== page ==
The current standard of care in the treatment of the severe behavior disorders of individuals with developmental disabilities relies on (1) identifying the environmental variables that give rise to and maintain (reinforce) the problem behavior and (2) arranging for the relevant reinforcers to be delivered in a manner that displaces their procurement through problem behavior. Noncontingent reinforcement (NCR) is a therapeutic arrangement, based on this model, in which the reinforcer hypothesized to maintain a problem behavior is delivered on a response-independent, time-based schedule. This form of intervention has grown increasingly popular over the past decade, its popularity largely driven by its ease of implementation relative to other common interventions and demonstrated effectiveness in decreasing problem behavior during protracted evaluations and under limited circumstances. However, NCR may have unknown detrimental effects under arrangements that go beyond the typical treatment evaluation, often predicted by research on basic behavioral process that has yet to fully come into contact with the treatment literature. This proposal describes an exploratory, translational project designed to evaluate the impact of these basic behavioral processes (behavioral momentum, hedonic constrast, and behavioral reinstatement) on interventions built upon the noncontingent delivery of reinforcers. Specific studies will determine the extent to which NCR enhances the resistance of problem to other forms of intervention, produces an increae in levels of problem behavior in non- treatment settings, and reinstates probelm behavior that had previously been reduced through other forms of intervention. These questions will be answered through a series of comparative treatment evaluations in which the effects of NCR will be compared with the effects of parallel interventions that rely on the contingent reinforcer delivery or more simply, the absence of free reinforcement. The proposed studies will form the basis of a larger objective to determine the optimal therapeutic arrangements for this and related interventions. Thus, the outcomes have significant potential to impact treatment selection for individuals that display severe behavior disorders. 7. Project Narrative Noncontingent reinforcement (NCR) is an increasingly common intervention for the severe behavior disorders of individuals with developmental disabilities. However, certain basic behavioral processes, yet to be examined in a clinical context, predict that NCR may increase behavior problems when it is not being directly implemented or may weaken the effects of other interventions. This project will determine the extent to these side effects occur as a first step towards determining how they can be avoided. ? ? ?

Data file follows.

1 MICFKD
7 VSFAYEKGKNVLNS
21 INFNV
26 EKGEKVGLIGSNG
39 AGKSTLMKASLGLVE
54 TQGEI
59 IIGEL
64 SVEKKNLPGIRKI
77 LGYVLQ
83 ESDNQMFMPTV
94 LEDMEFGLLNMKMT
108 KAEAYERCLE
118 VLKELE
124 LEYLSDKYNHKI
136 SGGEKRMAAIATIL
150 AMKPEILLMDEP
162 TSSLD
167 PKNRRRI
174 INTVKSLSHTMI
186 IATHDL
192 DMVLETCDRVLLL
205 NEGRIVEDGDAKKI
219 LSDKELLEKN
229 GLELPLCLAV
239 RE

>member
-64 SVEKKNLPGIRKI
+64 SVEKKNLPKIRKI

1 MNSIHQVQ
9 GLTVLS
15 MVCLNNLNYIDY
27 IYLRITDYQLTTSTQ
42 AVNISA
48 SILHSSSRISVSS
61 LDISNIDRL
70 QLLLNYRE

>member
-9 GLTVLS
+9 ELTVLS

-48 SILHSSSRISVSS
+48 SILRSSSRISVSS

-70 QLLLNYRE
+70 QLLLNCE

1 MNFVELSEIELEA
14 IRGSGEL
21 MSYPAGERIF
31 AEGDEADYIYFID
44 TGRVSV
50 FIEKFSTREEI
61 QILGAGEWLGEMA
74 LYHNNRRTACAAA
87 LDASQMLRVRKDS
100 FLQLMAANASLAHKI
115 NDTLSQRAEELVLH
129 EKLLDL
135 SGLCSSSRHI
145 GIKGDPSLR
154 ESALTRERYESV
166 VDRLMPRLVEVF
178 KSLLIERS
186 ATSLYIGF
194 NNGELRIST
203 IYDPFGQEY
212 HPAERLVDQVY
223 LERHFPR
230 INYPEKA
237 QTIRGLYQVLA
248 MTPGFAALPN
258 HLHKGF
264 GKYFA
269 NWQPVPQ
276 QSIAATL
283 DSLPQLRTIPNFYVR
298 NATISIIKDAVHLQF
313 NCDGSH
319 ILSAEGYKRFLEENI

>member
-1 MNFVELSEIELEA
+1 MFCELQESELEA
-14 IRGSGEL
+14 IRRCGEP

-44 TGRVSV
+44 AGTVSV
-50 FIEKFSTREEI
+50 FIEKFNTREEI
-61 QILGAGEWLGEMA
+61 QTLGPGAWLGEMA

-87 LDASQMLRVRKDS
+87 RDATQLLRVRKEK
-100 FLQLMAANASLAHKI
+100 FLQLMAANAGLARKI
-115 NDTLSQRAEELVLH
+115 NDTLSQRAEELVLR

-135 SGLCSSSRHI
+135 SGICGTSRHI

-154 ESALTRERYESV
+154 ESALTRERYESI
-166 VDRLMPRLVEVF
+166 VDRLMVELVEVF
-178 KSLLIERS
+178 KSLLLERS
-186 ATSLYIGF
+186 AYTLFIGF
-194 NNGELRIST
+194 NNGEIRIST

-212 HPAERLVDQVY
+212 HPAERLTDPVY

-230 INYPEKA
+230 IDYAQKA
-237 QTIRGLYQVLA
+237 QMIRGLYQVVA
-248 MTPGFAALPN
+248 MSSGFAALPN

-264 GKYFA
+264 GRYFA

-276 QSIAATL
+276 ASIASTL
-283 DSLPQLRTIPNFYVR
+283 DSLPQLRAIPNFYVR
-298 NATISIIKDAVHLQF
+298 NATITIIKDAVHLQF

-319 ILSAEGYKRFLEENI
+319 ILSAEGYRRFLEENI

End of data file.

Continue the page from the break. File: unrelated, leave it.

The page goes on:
National Institute of Health (NIH)
Eunice Kennedy Shriver National Institute of Child Health & Human Development (NICHD)
Exploratory/Developmental Grants (R21)
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Special Emphasis Panel (ZRG1-BBBP-L (92))
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Kau, Alice S
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Hugo W. Moser Research Institute Kennedy Krieger
United States
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Lieving, Gregory A; DeLeon, Iser G; Carreau-Webster, Abbey B et al. (2018) Additional free reinforcers increase persistence of problem behavior in a clinical context: A partial replication of laboratory findings. J Exp Anal Behav 109:253-264